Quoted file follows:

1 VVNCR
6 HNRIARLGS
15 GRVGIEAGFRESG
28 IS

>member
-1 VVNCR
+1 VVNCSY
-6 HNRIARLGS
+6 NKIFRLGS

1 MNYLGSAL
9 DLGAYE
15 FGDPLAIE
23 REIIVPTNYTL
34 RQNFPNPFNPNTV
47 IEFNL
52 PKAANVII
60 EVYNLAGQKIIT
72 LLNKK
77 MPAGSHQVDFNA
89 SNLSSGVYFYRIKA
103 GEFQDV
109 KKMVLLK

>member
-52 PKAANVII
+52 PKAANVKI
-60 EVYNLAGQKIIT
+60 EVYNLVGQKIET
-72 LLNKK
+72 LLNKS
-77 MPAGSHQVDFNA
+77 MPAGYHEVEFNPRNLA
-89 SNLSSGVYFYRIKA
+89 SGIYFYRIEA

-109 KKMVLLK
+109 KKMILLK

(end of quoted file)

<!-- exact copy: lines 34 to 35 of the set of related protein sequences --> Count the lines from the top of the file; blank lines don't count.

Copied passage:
-109 KKMVLLK
+109 KKMILLK